A dwindling potential – musings on the 2017 Kano Initiative


Being city born and bred – in Lagos, to be precise – it’s difficult to imagine anything more different than life in rural North West Nigeria.

The Kano health initiative was only my second trip to Kano State and was vastly different from the first. My visit a few years ago was a day trip to Kano City for a friend who was “turbaned” as a high chief in Kano. It was all pomp and circumstance and a world away from the poor, uneducated women and children we interacted with on this visit.

Surprisingly to me, Kano State is a hive of agricultural activity. As our car sped by, we saw mounds of rice, beans, and millet on the roadside. Oranges, watermelons, tomatoes, rice, peanuts, maize, and soybeans are some of the crops the state produces and exports to other parts of Nigeria.



In the midst of all this apparent agricultural bounty, we encounter hundreds of women and children who are either malnourished or simply a bout of malaria or diarrhea away from full-blown malnutrition.

Health and wellbeing happen as the result of a complex interplay of socioeconomic conditions, education, health literacy, culture and access to quality affordable healthcare. In Nigeria, the outcome of this interplay was never more obvious than at the Garun Mallam and Rano Primary Health Care Centres we visited in rural Kano State.

There are three main delays in seeking health care that affect the survival of mothers, newborns, and children in Sub-Saharan Africa.

  1. Delays in recognizing problems and deciding to seek care
  2. Delays in transportation to reach appropriate care
  3. Delays in receiving appropriate care at the health facility

You can see how all of the factors that impact health and wellbeing come into play in causing these delays in rural Northern Nigeria.


The focus of The HealthZone And IWEI Mother and Child Initiative on Nov 8 and 9, 2017 was to assess and improve the nutritional status of women and children in the two LGAs we visited. As teaching and screening the participants got underway, some things became quickly obvious.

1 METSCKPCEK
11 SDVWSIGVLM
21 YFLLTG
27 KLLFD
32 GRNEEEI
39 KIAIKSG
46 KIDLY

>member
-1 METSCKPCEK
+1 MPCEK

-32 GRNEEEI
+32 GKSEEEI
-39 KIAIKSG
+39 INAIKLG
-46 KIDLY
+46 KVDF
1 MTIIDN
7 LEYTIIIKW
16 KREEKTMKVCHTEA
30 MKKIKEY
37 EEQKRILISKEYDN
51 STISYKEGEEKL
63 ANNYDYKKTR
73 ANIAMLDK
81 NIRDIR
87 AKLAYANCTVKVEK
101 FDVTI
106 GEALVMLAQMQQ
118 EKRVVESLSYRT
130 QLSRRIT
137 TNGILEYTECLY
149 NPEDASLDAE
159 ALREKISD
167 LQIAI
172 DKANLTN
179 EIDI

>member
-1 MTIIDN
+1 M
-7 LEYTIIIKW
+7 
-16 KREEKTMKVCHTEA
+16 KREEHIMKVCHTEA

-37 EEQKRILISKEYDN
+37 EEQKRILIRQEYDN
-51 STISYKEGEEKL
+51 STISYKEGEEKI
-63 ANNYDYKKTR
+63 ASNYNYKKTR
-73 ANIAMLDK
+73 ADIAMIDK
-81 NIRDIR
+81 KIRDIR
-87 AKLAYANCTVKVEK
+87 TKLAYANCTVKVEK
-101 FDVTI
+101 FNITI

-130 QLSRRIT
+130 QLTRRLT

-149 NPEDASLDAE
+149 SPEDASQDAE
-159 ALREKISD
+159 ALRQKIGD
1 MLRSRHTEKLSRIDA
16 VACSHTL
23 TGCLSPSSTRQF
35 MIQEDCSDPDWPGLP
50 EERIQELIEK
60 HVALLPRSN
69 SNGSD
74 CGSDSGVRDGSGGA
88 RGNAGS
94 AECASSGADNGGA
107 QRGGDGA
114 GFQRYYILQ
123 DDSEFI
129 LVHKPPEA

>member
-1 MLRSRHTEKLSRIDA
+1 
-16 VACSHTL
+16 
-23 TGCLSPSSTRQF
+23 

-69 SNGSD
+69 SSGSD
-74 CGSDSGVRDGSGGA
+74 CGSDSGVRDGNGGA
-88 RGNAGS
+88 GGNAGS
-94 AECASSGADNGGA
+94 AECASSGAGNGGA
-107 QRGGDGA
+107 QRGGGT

Most of the women are illiterate. Most married in their early teens according to local custom. None of them practice birth control or family planning – as evidenced by our meeting several 20 and 21-year old women with three or four children each. Many women have nine to eleven kids.

All of them live below the poverty line, unable to provide healthy nutrition for themselves or their children. The primary health care centres serving the two communities are staffed with unskilled health workers and lack basic equipment such as blood pressure measuring machines.


This scenario repeats itself across the length and breadth of the country, in rural and urban settings. It comes as no surprise therefore that malnutrition is the “silent crisis” in Nigeria – one of several health crises demanding immediate attention.

Nigeria’s human capital – the men, women, and children who call Nigeria ‘home’ – is her most valuable asset. Decades of failed leadership, neglect, poor strategic planning, implementation failures, and corruption on the part of federal and state governments endanger this vital asset.

Without healthy, educated and skilled human capital, Nigeria will not achieve the potential that could be hers in the technology-driven twenty-first century.





  1. So…what’s the way forward? I find that we treat healthcare like internal medicine specialists treat disease. They talk a lot about the pathophysiology, the elaborate on signs and symptoms and give them highfalutin terminologies, they speak in prose as they discuss complications and only spend a few minutes to treat the condition. Not because knowing the pathology is bad…but understanding the pathology should help chart the path to the patient’s recovery.
    I agree that “health and wellbeing happen as the result of a complex interplay of socioeconomic conditions, education, health literacy, culture and access to quality affordable healthcare” and we have governments that are either resource constrained or incapable of appreciating the depth of the problem but where do we go from here? How can communities, society groups, private enterprises play a role in creating sustainable solutions to these issues? Healthcare requires ownership. How do we encourage community partixipation that breaks the barrier created by generations of tradition, age-old religion and illiteracy?

    • Thank you for your comment. I believe one of the ways forward is to engage immunities at the individual level through small groups to accomplish the following:
      – educate on health promotion and disease prevention practices that are culturally relevant
      – develop community health advocates from within communities for ongoing education in appropriate and favorable health practices
      – address cultural practices that negatively impact health outcomes including the failure to educate girls
      – involve communities in the development of locally sustainable economic ventures

      We don’t have to re-invent the wheel. Successful models abound throughout the world which can be appropriated to fit within our cultural context.

      Concerned health professionals and individuals must become citizen advocates raising other citizen advocates. We must roll up our sleeves and get involved, not just in advocating for health policy follow-through but in guiding our local communities at the grassroots level.